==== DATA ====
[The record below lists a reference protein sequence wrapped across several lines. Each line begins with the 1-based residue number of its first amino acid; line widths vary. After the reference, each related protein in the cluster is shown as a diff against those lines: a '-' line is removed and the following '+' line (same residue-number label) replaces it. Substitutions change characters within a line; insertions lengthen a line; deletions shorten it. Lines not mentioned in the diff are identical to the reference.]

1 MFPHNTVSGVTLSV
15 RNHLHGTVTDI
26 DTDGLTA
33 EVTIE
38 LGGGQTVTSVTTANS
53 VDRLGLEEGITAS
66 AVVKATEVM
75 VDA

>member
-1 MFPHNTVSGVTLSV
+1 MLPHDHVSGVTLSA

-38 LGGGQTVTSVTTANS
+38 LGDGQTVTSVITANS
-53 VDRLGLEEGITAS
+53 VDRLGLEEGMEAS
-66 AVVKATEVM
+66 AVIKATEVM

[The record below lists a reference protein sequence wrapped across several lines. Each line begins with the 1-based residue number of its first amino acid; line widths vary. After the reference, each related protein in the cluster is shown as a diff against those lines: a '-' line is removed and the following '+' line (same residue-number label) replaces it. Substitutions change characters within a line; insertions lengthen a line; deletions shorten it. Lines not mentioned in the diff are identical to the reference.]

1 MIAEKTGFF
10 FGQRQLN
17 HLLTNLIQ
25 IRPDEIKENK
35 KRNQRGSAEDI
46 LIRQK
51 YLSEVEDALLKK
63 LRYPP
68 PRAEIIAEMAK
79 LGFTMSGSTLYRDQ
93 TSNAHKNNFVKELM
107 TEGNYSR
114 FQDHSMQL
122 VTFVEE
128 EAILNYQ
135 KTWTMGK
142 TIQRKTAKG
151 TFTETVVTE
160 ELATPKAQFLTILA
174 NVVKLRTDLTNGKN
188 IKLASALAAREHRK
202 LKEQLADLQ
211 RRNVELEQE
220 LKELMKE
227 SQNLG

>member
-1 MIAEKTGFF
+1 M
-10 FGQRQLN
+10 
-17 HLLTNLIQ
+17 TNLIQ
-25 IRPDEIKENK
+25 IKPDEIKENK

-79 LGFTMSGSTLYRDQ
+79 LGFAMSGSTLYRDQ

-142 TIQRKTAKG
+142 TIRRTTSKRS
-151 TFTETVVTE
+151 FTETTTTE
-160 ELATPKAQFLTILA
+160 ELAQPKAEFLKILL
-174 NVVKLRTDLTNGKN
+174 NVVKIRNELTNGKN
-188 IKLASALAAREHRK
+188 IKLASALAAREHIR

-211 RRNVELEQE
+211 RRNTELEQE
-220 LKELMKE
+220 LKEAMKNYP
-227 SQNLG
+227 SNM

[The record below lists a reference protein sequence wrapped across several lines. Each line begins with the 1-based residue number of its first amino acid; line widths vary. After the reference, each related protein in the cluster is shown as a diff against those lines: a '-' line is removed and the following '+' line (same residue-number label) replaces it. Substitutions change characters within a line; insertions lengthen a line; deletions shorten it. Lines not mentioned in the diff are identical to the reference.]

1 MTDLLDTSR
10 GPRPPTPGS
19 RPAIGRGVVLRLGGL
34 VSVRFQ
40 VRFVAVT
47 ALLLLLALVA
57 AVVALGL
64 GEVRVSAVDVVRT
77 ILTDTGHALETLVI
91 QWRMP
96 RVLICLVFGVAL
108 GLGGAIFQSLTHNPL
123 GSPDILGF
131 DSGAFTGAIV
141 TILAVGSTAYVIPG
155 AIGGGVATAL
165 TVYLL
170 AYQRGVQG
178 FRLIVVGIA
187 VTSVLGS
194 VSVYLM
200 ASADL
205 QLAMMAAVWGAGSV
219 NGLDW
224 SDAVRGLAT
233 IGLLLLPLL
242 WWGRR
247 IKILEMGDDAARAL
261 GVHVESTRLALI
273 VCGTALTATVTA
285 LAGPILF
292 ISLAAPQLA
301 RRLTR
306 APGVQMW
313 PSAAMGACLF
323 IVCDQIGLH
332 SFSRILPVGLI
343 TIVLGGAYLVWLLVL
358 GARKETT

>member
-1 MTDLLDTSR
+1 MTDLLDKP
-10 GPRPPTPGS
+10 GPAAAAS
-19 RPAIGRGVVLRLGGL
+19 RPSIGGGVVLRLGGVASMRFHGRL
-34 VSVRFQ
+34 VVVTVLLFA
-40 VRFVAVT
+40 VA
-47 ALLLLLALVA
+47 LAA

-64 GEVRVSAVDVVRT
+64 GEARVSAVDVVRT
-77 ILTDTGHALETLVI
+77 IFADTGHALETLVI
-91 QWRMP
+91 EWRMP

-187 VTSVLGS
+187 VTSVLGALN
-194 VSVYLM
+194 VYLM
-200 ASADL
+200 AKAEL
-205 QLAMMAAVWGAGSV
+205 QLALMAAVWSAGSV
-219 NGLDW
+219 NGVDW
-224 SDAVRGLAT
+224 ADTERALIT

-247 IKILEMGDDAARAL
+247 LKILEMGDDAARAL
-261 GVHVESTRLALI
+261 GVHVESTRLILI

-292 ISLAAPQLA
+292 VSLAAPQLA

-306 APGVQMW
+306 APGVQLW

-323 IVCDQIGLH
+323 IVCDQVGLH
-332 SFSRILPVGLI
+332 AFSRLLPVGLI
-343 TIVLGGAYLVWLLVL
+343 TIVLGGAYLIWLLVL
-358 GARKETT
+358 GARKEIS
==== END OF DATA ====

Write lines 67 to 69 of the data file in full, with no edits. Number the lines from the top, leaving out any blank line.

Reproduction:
+211 RRNTELEQE
-220 LKELMKE
+220 LKEAMKNYP